Just thinking about it all makes me hungry. I had the most amazing gnocchi in the world. And a very, very interesting smoked cheese pizza. None of it was expensive. If there’s anyone who claims it isn’t possible to eat without emptying your pocketbook in Rome, I will refute said claim.

I’m on vacation, I reminded myself again and again and stuffed myself without guilt. Then again, of course, I was walking all the time so I’m sure I kept walking it all off. Once one goes back to sitting behind a desk all day long one cannot do the same. What a horrible, nasty shame.

The night before I left, I had spent all the cash I had in euros, leaving just enough for a car to the airport (the hotel’s car) and some coins. I had about €2 in coins. It was late. I was hungry. So I went in search of something quick and cheap. There was this really great pizzeria/cafe/bakery right opposite the hotel. It was closed. Did I mention this was late at night? So I went to the Campo de’ Fiori neighbourhood which was just behind the hotel. I found a couple of ristorantes that were open. But they would be too expensive for my modest €2 budget. I remembered a little creperie/gelateria I had seen in a small piazza around there. I managed to find it.
“Crepe quanto?” I asked in my broken Italian.
Quattro,” he said. I was good with numbers. Didn’t need that translated after all the shopping I’d done. (More on this later.)
E gelato?” I asked
Due.” Mission accomplished.
“Um, pera.” He scooped that into a decent-sized cup. “E cioccolato.” He filled the rest of the cup with dark chocolate.
And that, folks, was the last meal I had in beloved Rome.

Now, I desperately need to know: Where can I find the sensationally simple pizza bianco in Toronto? Or do I have to do my own baking now?

In Rome: Where the Skies are a Different Shade of Blue

Waking up early feels good when you have the freedom to make the choice to wake up late. I wake up early because it can give me plenty of time to get ready, have a leisurely breakfast at the hotel and head out to a bright, sunny, cheerful morning. But neither museums nor shops are open before 10 am. Mostly. So that gives me time to take a stroll on streets which are considerably less crowded that early. When it’s evening and throngs of people are on popular streets, strolling isn’t as much fun. Especially not when it’s raining, which it eventually did that night. Not fun. I may have almost taken out an eye or two with my umbrella as I strode down Via del Corso, trying to get to a quieter space.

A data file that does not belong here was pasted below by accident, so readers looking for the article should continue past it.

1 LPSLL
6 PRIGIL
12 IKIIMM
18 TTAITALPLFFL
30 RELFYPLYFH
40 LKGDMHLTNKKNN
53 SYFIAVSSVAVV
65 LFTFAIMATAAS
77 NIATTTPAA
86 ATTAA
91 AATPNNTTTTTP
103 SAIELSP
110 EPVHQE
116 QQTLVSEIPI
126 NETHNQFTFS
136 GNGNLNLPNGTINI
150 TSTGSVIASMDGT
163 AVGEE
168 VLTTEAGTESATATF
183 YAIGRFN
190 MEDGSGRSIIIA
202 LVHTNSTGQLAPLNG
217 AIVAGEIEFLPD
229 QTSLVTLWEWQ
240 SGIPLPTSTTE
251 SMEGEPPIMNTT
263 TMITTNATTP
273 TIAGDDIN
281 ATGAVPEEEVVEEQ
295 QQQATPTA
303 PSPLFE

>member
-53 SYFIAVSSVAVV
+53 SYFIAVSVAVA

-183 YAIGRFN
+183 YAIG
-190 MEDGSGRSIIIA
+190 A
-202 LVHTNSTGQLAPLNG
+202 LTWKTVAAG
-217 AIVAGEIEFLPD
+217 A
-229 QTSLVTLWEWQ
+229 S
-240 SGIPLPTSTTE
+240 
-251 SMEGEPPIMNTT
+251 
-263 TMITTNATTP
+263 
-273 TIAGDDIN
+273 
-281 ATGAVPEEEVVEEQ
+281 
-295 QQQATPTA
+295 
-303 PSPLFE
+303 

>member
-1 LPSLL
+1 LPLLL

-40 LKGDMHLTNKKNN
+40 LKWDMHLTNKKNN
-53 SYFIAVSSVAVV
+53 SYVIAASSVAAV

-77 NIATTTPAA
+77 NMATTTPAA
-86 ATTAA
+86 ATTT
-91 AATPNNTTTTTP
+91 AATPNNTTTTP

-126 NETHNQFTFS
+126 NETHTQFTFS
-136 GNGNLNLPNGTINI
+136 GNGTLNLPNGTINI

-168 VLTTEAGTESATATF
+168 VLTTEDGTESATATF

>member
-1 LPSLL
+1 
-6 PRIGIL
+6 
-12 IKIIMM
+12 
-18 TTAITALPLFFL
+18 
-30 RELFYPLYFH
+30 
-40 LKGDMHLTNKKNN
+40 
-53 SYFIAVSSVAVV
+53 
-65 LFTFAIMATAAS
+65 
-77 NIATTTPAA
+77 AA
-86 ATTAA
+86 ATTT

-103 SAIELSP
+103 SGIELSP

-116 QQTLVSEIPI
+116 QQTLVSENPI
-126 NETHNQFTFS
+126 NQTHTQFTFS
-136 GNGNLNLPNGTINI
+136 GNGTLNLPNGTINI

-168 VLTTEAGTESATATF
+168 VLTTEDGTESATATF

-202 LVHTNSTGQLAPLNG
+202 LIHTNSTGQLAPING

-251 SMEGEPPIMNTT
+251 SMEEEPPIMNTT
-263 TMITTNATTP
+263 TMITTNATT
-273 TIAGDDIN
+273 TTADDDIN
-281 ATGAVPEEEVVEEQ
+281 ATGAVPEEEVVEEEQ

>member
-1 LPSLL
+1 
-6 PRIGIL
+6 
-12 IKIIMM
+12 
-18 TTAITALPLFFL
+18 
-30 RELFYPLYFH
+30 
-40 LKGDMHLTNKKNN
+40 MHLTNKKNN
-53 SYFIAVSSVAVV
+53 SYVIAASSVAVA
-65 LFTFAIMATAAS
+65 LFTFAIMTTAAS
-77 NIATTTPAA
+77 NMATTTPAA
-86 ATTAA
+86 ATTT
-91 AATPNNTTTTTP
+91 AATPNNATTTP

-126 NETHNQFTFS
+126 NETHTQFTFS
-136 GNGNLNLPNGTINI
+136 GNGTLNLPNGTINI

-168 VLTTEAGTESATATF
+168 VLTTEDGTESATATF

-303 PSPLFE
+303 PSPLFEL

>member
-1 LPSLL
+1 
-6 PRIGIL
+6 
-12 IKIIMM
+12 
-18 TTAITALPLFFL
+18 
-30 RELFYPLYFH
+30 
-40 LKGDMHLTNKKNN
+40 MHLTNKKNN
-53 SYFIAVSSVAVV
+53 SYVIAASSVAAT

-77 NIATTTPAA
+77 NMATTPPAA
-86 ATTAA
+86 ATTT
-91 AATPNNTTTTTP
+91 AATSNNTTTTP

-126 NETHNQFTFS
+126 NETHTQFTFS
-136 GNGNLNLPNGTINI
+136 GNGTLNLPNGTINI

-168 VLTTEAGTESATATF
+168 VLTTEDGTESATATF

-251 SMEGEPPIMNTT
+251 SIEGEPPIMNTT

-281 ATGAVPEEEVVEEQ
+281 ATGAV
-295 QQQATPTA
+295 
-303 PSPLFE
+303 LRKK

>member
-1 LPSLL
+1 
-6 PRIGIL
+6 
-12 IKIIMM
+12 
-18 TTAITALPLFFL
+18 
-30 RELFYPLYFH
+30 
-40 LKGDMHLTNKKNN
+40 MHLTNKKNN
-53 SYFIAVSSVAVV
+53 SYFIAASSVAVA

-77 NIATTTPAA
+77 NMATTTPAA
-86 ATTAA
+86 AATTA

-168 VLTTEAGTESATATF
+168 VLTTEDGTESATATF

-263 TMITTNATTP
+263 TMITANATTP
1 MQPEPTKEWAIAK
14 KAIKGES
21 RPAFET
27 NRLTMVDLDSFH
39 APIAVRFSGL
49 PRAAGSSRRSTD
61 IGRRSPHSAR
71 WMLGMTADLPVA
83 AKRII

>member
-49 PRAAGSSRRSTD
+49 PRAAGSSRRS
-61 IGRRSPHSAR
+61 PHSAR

During the day, the Roma Pass allowed me to skip the long lines when revisiting the Colosseum and Roman Forum. Those open as early as 8:30 am. The Pass also gave me three days of unlimited travel in the city’s subway and buses, but I walked everywhere, so I didn’t use that. But I used it for the Capitoline Museum and for a discount on the Baths of Caracalla which I really wanted to see.

They were amazing. I was surprised by how huge the structures were, how large an area they covered, and the mosaic floors! Real mosaic covered the floors of the giant public baths. How painstakingly they must have been placed. They didn’t do a half-hearted job at anything. There once were statues within that building and different rooms for cold baths, warm baths and hot baths. Baths created for the public, for the people of Rome. Just like the baths in Pompeii–which were built 2000 years ago!–these baths were centrally heated. Central heating in those times! Can you imagine that?! It surprises me, really, to know what they were capable of all those centuries and, in the case of Pompeii, millenia ago.

After visiting the Capitoline Museum I stopped at the top of the steps leading up to it from Piazza Venezia and looked at the blue sky. There were clouds floating about here and there, but, my goodness, it was a gorgeous sky. I wondered why it’s so much more noticeable here. Is it because being on vacation makes everything more beautiful? Or is it because we don’t take the time or have the time to look up for a moment and enjoy that beauty? There are lots of tall buildings in big metropolitan cities, yes, but what about when we’re in suburbs with not-so-tall houses around? Or when we’re driving through open fields? Do we just not notice it? I stood there, taking it in, sighing, inaudibly exclaiming at the sight. Not the man-made ones this time.